Before moving on, we pause to emphasize the absurdity of Price's arguments about the timeliness of the removal. Neither the language of nor the purposes behind the time limits contained in § 1446(b) could possibly support a reading that the limits run against defendants who are unaware of the pending claim. See 28 U.S.C. § 1446(b) (removal shall be sought within 30 days of receipt of the complaint or within 30 days of receiving the first removable pleading) (emphasis added); Murphy Bros., Inc. v. Michetti Pipe Stringing, Inc., 526 U.S. 344, 347, 119 S.Ct. 1322, 143 L.Ed.2d 448 (1999) ("An individual or entity named as a defendant is not obliged to engage in litigation unless notified of the action, and brought under a court's authority, by formal process."); Wilson v. Intercollegiate (Big Ten) Conference Athletic Ass'n, 668 F.2d 962, 965 (7th Cir.1982) ("The purpose of the 30-day limitation is twofold: to deprive the defendant of the undeserved tactical advantage that he would have if he could wait and see how he was faring in state court before deciding whether to remove the case to another court system; and to prevent the delay and waste of resources involved in starting a case over in a second court after significant proceedings, extending over months or even years, may have taken place in the first court."). That an attorney could in good faith expect to prevail on such baseless arguments is difficult to fathom.
B. Default Judgment
Price next challenges the district court's order granting the defendants' motion to vacate the default judgments pursuant to Rule 60(b) of the Federal Rules of Civil Procedure. Although relief under Rule 60(b) is subject to review for abuse of discretion, if a "judgment is void, it is a per se abuse of discretion for a district court to deny a movant's motion to vacate the judgment." United States v. Indoor Cultivation Equip. from High Tech Indoor Garden Supply, 55 F.3d 1311, 1317 (7th Cir.1995). A judgment is void and should be vacated pursuant to Rule 60(b)(4) if "the court that rendered the judgment acted in a manner inconsistent with due process of law." Id. at 1316 (citations omitted); see also Ervin v. Wilkinson, 701 F.2d 59, 61 (7th Cir.1983) ("Where the moving party has been prevented from presenting the merits of his case by the conduct of which he complains, Rule 60(b) relief is most appropriate."). In determining whether relief under Rule 60(b) is appropriate, "federal courts may apply state procedural rules to pre-removal conduct." Romo, 250 F.3d at 1122.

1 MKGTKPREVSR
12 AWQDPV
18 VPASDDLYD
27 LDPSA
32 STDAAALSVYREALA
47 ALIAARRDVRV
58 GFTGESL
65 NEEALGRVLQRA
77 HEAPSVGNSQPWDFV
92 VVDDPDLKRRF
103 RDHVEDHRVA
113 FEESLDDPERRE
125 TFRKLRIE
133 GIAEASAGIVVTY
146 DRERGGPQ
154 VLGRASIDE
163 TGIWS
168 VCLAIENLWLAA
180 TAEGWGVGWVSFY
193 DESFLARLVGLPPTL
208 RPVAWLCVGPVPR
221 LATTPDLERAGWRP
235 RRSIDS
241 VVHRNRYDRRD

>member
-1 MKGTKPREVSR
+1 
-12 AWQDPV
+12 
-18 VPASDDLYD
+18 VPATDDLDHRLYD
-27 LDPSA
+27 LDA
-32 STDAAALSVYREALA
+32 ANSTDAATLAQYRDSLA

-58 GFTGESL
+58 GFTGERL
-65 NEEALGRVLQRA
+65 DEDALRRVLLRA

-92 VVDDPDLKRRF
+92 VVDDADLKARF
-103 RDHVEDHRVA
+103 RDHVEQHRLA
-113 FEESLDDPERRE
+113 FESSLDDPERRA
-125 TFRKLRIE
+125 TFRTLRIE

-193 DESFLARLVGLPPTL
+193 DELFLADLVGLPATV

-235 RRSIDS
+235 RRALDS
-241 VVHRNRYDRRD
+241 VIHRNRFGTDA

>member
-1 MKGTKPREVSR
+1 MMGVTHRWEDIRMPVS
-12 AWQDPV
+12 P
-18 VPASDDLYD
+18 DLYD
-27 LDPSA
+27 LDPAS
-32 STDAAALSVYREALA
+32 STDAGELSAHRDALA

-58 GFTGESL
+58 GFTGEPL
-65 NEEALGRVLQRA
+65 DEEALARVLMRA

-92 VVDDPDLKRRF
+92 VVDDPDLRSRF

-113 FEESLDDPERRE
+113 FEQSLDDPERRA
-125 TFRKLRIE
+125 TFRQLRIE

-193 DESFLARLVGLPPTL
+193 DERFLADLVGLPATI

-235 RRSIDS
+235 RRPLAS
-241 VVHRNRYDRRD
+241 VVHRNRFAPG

As we have noted, Rule 5(A) of the Indiana Rules of Trial Procedure requires that all parties not in default be served with any motions or pleadings filed with the court. The defendants were not in default, yet Price's attorney did not provide them with notice of the motion to reinstate the lawsuit, the motions for default judgment, or any other proceedings that occurred subsequent to reinstatement — that is, until collection was attempted with the commencement of garnishment. Moreover, the Supreme Court of Indiana has held that an attorney has a duty under the Indiana, Rules of Professional Conduct to provide any known counsel with a motion for default before allowing entry of a default judgment; failure to comply with that duty requires relief from the judgment. Smith v. Johnston, 711 N.E.2d 1259, 1264 (Ind. 1999) ("A default judgment is appropriate only where a party has not appeared in person or by counsel and, if there is a lawyer known to represent the opposing party in the matter, counsel had made reasonable effort to contact that lawyer."); see also IND. R. PROF. COND. 3.3(d), 3.5(b), 8.4(d). As is clear from the 1993 correspondence in the record, Price's attorney knew the defendants had legal representation, yet he made no effort to inform either the defendants or known counsel that the default proceedings were occurring. Because the default judgments failed to comply with these requirements of Indiana law, they were void; the district court was therefore required to vacate the judgments, making this appeal of its order doing so frivolous.